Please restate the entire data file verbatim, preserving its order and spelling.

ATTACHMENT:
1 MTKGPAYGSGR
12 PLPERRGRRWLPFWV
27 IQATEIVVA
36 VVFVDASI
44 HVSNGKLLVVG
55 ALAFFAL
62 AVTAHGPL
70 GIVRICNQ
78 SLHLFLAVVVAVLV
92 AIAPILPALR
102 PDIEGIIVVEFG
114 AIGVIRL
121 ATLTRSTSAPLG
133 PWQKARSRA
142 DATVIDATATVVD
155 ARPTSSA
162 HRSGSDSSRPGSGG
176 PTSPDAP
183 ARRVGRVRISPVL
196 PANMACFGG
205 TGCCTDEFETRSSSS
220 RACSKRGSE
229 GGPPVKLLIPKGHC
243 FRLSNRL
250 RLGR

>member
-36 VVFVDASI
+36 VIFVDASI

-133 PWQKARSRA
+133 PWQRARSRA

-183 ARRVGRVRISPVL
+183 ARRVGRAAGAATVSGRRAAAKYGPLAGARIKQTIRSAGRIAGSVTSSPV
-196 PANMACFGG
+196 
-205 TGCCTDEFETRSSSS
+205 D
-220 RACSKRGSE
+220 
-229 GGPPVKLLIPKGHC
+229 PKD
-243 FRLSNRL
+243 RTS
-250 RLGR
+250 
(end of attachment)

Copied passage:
1 MTKGPAYGSGR
12 PLPERRGRRWLPFWV
27 IQATEIVVA
36 VVFVDASI
44 HVSNGKLLVVG
55 ALAFFAL
62 AVTAHGPL
70 GIVRICNQ
78 SLHLFLAVVVAVLV
92 AIAPILPALR
102 PDIEGIIVVEFG
114 AIGVIRL
121 ATLTRSTSAPLG
133 PWQKARSRA
142 DATVIDATATVVD
155 ARPTSSA
162 HRSGSDSSRPGSGG
176 PTSPDAP
183 ARRVGRVRISPVL
196 PANMACFGG
205 TGCCTDEFETRSSSS
220 RACSKRGSE
229 GGPPVKLLIPKGHC
243 FRLSNRL
250 RLGR

>member
-36 VVFVDASI
+36 VIFVDASI

-133 PWQKARSRA
+133 PWQRARSRA

-183 ARRVGRVRISPVL
+183 ARRVGRAAGAATVSGRRAAAKYGPLAGARIKQTIRSAGRIAGSVTSSPV
-196 PANMACFGG
+196 
-205 TGCCTDEFETRSSSS
+205 D
-220 RACSKRGSE
+220 
-229 GGPPVKLLIPKGHC
+229 PKD
-243 FRLSNRL
+243 RTS
-250 RLGR
+250 